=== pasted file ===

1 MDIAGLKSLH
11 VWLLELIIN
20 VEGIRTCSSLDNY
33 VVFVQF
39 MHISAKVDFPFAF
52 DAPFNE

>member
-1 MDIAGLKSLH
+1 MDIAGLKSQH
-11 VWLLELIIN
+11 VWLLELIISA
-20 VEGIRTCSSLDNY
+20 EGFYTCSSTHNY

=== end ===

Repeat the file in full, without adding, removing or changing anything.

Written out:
1 MDIAGLKSLH
11 VWLLELIIN
20 VEGIRTCSSLDNY
33 VVFVQF
39 MHISAKVDFPFAF
52 DAPFNE

>member
-1 MDIAGLKSLH
+1 MDIAGLKSQH
-11 VWLLELIIN
+11 VWLLELIISA
-20 VEGIRTCSSLDNY
+20 EGFYTCSSTHNY